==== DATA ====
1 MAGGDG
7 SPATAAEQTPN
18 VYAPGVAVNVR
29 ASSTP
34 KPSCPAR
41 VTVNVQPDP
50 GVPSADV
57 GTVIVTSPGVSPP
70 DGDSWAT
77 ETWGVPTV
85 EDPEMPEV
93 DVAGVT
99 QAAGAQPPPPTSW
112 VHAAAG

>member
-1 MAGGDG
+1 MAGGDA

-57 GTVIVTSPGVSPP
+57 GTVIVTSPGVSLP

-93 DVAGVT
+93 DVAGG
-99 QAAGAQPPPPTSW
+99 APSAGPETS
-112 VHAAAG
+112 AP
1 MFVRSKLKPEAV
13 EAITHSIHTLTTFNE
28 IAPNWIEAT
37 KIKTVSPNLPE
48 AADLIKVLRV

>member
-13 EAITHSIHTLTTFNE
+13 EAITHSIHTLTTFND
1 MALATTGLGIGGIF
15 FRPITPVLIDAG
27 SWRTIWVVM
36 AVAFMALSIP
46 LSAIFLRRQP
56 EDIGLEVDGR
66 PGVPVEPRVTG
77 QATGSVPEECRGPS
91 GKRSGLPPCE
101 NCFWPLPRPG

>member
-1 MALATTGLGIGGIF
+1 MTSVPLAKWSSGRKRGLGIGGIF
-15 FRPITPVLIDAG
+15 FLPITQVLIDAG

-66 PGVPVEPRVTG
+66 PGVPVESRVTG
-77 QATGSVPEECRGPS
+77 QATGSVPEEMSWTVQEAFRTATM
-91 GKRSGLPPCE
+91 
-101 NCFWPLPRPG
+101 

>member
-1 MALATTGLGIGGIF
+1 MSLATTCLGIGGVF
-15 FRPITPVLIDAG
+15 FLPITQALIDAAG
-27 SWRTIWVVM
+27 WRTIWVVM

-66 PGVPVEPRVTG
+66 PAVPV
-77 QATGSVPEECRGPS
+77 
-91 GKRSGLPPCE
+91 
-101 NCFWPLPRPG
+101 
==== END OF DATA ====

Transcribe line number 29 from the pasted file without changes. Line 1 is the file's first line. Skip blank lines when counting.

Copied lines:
37 KIKTVSPNLPE